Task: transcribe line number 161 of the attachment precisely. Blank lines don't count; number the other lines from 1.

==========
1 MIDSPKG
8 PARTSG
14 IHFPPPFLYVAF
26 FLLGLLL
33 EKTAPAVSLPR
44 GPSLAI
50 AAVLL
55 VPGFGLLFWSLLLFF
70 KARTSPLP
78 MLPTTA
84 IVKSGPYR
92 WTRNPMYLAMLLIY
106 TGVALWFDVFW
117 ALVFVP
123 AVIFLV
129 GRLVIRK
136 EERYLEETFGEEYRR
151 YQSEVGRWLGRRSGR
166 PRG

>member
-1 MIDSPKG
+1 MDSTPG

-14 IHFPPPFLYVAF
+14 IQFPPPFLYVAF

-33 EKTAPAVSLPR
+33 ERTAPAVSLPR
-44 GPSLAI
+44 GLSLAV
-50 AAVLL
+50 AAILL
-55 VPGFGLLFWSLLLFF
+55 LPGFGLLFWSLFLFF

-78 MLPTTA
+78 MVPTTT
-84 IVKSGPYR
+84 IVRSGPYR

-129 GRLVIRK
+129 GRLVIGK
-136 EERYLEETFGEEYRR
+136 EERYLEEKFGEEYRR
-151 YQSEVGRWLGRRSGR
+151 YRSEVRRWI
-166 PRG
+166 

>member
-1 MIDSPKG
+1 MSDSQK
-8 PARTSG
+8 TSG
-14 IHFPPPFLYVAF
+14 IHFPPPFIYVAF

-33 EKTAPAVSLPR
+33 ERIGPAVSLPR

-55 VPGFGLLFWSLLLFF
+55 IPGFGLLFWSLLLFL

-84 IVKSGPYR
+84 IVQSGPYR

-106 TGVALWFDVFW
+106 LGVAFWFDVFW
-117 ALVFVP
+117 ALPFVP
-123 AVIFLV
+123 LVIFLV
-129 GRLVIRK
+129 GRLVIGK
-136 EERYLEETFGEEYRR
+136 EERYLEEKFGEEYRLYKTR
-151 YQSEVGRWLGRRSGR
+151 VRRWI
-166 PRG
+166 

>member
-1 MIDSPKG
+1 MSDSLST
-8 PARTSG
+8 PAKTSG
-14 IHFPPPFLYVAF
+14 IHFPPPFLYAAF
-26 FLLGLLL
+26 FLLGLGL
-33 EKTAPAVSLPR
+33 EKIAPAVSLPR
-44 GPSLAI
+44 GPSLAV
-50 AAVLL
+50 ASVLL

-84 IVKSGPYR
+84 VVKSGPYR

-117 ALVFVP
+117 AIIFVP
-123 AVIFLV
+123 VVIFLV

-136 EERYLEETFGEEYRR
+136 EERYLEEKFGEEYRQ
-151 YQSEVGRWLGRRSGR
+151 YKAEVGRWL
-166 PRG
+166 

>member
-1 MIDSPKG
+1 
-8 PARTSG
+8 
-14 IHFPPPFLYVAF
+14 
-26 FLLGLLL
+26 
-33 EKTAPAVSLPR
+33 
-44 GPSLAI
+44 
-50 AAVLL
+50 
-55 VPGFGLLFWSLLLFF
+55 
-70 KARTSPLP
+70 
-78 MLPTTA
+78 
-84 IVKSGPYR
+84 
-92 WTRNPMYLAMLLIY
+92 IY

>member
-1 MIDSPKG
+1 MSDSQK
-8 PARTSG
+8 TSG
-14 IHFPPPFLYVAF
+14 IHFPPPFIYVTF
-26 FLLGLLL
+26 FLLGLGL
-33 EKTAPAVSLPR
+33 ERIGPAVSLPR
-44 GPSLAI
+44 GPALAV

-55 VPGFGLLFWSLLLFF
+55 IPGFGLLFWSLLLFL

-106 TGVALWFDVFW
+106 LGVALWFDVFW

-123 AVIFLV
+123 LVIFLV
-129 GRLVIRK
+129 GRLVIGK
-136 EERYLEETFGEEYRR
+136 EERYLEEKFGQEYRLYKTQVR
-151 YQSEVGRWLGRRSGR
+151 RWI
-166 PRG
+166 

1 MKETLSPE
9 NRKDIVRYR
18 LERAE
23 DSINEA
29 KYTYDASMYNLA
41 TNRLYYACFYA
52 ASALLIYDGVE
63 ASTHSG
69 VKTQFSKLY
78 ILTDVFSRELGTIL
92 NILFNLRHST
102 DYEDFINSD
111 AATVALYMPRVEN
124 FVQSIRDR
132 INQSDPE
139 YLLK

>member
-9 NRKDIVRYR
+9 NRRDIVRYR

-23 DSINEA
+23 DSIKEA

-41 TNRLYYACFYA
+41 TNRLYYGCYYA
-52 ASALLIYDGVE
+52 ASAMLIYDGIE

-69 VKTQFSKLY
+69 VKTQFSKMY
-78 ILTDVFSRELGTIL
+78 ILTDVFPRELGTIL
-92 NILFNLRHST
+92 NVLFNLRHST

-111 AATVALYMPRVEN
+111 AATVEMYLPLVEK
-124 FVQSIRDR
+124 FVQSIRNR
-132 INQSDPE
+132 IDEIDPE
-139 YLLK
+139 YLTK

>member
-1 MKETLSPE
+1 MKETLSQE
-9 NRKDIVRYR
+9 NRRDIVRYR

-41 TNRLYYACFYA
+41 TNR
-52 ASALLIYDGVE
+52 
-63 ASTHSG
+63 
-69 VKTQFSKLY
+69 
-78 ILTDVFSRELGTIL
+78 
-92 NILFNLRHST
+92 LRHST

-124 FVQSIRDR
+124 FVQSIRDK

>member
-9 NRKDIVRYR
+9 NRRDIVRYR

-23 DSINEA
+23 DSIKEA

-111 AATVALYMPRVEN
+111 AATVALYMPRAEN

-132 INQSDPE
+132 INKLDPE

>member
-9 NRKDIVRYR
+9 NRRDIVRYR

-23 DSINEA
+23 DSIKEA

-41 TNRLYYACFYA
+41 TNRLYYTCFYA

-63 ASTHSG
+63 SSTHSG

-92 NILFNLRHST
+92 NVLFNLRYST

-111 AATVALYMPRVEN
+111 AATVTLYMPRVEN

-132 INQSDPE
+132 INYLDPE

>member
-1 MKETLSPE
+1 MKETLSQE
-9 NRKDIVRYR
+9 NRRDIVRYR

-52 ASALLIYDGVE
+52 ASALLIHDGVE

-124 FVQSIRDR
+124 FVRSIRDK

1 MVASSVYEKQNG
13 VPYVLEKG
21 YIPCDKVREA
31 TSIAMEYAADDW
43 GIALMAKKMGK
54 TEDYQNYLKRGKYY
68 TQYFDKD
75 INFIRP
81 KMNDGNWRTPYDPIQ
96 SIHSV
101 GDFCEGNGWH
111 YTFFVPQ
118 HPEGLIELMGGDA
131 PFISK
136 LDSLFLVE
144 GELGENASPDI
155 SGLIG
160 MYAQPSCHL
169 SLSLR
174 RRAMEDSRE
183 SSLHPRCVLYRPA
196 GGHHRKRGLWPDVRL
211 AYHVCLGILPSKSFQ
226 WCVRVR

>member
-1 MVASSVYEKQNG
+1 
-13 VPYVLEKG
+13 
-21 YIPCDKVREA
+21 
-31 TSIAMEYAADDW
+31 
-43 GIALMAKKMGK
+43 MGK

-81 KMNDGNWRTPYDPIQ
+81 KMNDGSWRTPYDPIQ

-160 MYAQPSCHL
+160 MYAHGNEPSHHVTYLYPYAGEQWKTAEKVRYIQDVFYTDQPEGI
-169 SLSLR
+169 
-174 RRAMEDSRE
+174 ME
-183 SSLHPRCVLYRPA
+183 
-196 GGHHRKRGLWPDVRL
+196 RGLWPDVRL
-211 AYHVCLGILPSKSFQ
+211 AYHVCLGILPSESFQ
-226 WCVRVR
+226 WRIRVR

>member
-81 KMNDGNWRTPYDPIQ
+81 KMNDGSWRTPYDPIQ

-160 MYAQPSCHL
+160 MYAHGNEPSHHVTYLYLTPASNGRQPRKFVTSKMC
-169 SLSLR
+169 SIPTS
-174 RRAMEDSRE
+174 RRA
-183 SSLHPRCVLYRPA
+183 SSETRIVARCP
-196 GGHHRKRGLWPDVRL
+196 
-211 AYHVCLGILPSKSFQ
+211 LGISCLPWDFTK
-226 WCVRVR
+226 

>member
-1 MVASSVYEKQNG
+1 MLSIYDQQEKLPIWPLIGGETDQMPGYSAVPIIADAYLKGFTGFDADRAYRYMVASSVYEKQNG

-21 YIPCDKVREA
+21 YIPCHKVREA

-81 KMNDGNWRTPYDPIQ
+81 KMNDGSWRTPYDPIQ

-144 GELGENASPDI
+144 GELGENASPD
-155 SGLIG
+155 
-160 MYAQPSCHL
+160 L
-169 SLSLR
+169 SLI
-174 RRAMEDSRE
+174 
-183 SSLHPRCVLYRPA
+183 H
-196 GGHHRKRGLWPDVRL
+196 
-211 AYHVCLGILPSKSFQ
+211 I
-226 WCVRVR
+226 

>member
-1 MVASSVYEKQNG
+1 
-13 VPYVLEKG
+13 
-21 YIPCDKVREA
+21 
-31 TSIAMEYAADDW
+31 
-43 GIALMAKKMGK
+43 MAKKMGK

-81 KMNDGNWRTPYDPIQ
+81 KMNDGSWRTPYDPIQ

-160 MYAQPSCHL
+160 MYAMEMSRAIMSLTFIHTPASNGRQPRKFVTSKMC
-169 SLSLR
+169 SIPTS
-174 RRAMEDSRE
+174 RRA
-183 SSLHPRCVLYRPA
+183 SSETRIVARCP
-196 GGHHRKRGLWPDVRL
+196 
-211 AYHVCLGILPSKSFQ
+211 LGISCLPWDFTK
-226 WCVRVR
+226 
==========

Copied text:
92 NILFNLRHST